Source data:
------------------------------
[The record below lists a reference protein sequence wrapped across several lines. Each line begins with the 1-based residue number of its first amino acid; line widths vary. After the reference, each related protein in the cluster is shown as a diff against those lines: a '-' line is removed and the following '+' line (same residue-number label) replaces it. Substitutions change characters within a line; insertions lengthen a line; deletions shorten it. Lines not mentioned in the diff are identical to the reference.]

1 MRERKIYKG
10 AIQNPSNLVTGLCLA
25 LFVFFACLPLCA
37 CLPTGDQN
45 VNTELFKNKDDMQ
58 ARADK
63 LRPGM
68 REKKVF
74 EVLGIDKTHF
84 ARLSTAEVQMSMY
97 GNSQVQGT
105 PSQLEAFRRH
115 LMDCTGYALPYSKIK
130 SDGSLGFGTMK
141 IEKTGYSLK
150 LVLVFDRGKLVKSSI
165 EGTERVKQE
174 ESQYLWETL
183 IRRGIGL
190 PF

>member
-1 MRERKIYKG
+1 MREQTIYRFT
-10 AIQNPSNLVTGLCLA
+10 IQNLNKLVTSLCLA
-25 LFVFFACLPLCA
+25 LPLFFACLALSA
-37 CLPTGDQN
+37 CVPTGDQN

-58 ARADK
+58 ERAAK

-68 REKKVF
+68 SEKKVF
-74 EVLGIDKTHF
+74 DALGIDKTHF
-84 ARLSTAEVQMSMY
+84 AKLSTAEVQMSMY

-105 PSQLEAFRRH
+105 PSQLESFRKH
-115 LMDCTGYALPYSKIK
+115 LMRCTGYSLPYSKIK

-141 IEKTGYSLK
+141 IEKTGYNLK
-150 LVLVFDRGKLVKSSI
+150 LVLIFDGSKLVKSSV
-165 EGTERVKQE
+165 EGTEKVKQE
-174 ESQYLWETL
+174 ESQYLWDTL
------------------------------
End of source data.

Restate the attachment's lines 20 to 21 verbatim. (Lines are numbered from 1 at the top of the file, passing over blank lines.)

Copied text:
183 IRRGIGL
190 PF